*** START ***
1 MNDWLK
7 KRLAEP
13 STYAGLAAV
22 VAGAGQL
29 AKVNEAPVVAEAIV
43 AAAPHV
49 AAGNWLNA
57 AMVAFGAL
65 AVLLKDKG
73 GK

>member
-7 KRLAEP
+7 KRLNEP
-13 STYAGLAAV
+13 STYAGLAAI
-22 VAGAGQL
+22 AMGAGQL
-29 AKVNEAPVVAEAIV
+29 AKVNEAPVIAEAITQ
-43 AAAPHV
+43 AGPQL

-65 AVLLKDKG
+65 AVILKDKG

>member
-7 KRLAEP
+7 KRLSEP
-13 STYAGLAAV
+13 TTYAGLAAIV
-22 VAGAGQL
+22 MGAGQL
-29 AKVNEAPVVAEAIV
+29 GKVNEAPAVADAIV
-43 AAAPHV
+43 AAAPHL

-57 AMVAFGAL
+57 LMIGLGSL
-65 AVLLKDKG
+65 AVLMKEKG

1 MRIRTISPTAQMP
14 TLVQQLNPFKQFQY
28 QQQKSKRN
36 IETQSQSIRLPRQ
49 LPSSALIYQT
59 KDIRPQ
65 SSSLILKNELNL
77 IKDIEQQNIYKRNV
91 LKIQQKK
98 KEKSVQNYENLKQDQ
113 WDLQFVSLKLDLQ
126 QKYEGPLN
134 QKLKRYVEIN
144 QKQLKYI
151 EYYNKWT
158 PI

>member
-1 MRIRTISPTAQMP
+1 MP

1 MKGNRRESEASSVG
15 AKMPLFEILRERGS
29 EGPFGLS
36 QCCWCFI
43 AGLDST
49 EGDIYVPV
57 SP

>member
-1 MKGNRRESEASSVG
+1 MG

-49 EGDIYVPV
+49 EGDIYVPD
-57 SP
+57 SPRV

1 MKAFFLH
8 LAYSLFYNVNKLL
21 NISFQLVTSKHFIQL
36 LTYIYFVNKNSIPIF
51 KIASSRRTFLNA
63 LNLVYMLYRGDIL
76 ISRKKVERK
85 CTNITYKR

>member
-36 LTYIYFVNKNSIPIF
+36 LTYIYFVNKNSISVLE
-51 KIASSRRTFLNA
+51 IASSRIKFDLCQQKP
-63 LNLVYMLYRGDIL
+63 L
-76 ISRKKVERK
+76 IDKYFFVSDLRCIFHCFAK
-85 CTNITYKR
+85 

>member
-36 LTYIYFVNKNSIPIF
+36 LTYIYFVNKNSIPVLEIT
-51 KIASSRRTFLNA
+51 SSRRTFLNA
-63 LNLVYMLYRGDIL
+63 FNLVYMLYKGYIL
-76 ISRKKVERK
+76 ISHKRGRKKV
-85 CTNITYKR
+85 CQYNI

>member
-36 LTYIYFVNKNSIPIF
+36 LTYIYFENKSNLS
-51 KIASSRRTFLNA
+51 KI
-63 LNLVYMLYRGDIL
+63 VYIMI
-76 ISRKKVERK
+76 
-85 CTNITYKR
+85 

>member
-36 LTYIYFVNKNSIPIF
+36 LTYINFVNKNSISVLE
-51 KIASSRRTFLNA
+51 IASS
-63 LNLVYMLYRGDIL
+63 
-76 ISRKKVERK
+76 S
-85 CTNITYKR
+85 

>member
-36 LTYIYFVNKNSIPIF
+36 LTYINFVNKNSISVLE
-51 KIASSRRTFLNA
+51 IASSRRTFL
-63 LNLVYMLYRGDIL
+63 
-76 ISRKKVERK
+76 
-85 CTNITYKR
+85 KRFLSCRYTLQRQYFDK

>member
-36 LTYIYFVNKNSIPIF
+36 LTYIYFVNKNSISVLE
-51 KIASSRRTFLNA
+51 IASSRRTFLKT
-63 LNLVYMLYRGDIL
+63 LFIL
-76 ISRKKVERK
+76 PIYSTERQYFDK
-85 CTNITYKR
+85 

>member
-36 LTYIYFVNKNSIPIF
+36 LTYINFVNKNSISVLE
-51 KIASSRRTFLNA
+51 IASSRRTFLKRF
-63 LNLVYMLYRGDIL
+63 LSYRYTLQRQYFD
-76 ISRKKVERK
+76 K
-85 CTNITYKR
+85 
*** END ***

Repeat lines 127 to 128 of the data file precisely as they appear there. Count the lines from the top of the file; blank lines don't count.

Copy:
-51 KIASSRRTFLNA
+51 IASSRRTFL